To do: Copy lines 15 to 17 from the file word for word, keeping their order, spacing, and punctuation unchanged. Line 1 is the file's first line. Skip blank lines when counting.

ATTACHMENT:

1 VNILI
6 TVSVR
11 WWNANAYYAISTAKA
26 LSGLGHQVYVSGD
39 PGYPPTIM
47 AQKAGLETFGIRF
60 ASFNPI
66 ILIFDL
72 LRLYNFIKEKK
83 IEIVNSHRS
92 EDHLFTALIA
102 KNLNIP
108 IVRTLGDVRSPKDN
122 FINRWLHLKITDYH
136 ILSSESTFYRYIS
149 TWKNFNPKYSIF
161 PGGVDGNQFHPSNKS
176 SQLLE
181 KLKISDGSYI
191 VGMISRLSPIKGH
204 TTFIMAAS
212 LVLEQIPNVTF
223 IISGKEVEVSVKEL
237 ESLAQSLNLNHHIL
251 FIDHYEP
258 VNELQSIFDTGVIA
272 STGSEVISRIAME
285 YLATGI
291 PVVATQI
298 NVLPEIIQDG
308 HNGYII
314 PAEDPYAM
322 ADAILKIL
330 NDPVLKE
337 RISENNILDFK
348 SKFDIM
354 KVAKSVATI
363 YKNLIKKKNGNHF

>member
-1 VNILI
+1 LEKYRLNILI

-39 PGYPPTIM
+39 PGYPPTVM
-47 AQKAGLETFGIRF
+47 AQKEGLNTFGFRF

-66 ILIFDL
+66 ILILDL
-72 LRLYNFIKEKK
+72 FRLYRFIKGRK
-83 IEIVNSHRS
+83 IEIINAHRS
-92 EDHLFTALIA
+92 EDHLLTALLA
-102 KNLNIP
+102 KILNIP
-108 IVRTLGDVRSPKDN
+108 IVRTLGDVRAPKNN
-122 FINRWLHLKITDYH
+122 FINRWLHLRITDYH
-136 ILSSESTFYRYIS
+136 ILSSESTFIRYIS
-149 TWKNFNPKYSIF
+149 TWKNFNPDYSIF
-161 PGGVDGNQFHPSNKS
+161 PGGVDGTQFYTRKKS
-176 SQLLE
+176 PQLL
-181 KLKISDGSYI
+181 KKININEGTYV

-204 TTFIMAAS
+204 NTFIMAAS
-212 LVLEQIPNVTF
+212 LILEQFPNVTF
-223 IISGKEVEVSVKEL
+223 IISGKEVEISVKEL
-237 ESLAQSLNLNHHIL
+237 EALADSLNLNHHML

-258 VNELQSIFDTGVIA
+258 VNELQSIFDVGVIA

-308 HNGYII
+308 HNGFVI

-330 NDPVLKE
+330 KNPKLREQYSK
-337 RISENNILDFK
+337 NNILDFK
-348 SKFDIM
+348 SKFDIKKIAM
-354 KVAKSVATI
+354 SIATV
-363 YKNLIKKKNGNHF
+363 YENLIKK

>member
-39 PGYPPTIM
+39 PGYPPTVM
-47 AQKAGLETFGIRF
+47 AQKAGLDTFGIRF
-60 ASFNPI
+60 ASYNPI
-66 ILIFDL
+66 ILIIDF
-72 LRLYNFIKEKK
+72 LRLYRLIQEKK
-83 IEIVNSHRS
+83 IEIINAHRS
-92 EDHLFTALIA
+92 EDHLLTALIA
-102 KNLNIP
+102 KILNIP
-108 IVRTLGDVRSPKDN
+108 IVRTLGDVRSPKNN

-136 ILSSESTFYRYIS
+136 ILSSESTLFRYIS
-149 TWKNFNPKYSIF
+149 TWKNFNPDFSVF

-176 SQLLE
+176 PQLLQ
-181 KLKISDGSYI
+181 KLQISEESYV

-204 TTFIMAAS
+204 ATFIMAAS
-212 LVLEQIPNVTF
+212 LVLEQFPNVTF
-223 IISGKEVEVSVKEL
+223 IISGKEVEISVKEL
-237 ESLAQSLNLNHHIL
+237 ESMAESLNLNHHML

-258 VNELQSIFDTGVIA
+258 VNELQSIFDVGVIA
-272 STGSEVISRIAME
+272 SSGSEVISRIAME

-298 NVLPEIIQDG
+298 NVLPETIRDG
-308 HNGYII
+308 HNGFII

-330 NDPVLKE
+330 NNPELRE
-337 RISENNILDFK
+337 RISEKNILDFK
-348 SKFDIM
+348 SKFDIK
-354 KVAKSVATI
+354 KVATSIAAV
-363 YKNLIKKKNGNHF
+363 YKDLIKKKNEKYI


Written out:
136 ILSSESTFYRYIS
149 TWKNFNPKYSIF
161 PGGVDGNQFHPSNKS